What makes Mozilla unique among other organizations trying to innovate within education is that Mozilla has been and continues to be a key player in building the future of the internet. Their current technology roadmap hints at a not-so-distant future in which the web is THE primary operating system upon which our society runs. We’re not just talking technology, we’re talking about upgrading our societal operating system (google: Douglas Rushkoff.) By making commitments to education and makers, Mozilla is rapidly increasing the scope of their operation to solve the global literacy gap: the first step toward upgrading the rest of our global infrastructure.
Economic Development = Cultural Innovation + Technological Innovation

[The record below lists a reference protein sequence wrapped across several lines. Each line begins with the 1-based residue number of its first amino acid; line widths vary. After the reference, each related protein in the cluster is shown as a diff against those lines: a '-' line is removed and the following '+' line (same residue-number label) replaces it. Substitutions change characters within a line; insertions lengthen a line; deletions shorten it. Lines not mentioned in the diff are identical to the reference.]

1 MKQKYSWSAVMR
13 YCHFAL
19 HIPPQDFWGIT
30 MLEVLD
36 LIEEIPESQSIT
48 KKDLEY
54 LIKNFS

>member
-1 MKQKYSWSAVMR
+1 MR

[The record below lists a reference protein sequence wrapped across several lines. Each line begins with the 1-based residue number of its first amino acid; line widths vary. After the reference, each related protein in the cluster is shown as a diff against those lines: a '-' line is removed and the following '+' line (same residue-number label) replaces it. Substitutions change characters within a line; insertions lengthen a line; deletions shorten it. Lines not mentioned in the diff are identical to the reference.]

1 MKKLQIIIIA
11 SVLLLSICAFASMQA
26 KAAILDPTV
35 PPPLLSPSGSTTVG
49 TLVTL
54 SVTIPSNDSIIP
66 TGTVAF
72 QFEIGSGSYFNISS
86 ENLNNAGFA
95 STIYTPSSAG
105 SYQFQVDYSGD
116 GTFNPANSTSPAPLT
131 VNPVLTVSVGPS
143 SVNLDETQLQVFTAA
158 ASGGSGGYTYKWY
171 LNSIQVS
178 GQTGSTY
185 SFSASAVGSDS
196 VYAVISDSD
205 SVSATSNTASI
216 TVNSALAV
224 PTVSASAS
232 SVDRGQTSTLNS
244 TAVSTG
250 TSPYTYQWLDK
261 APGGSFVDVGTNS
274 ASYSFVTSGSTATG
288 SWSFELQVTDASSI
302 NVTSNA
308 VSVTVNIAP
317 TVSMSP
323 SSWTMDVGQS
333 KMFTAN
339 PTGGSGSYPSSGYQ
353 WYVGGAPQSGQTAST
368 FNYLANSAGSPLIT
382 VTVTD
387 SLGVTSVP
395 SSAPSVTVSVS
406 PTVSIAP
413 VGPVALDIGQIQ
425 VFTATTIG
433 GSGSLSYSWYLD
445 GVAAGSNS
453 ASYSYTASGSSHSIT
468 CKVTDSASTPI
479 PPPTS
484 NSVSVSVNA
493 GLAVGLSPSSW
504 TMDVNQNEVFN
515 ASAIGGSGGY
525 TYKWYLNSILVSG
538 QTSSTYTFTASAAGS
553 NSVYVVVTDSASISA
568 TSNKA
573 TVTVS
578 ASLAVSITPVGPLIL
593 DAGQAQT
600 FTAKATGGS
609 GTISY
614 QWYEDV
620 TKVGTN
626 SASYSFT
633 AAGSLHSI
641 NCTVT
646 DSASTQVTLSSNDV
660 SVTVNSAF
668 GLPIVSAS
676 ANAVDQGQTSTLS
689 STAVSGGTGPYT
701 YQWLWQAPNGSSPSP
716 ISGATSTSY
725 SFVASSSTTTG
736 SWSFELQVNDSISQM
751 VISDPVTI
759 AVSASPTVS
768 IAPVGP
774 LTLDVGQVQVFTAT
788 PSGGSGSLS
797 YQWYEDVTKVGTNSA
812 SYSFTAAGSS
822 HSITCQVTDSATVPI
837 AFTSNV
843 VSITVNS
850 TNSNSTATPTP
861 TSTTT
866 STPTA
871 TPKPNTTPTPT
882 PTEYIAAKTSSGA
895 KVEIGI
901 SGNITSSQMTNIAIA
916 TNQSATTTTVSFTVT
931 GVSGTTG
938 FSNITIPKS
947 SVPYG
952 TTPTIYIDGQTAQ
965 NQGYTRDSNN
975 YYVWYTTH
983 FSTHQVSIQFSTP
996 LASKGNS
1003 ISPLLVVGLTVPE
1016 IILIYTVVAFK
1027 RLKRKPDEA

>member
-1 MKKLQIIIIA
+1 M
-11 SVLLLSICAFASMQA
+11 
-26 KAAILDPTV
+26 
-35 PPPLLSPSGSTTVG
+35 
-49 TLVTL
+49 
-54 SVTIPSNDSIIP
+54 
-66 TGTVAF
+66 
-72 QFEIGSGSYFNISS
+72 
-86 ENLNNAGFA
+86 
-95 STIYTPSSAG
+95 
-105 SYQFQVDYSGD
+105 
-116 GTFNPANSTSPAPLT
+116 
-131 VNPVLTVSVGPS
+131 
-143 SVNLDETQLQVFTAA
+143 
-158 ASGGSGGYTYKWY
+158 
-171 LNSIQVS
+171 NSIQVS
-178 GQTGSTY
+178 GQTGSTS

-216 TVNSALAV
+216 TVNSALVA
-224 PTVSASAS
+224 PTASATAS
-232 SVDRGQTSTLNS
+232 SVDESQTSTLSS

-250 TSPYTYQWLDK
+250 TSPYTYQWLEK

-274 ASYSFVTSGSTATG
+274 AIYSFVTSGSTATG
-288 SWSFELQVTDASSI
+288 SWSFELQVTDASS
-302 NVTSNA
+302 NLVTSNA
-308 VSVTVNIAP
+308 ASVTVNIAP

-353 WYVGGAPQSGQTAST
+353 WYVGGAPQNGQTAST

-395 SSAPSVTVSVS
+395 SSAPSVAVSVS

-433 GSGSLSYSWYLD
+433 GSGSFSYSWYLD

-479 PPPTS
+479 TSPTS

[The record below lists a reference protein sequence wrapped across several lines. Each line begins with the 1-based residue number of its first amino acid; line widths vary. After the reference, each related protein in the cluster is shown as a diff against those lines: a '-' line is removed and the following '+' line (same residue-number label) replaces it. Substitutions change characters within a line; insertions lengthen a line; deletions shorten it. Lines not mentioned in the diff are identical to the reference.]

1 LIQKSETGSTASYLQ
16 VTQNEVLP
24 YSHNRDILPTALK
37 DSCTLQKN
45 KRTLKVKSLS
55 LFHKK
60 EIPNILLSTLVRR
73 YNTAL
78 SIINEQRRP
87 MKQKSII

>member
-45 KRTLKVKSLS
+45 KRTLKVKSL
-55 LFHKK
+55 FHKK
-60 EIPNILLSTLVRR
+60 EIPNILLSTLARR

The header of this section says it all. And you know what? Mozilla is an organizations that could potentially tackle both sides of this equation at a global scale. They’re missing one key element though: Local.
Economic Development = Global focus+ Local focus = Glocal focus
Globalization. It’s a thing. Glocalization. It’s also a thing. It’s time to bring things full circle. Localization.
This is where Airship Atlanta comes in. Local economic development is what my crew and I are all about! In a globalized world, it’s pretty much a given that successful local economic development efforts have global impact. This requires building bridges between local creatives and global infrastructure builders to enable global creativity that’s locally based and local infrastructure that’s globally based.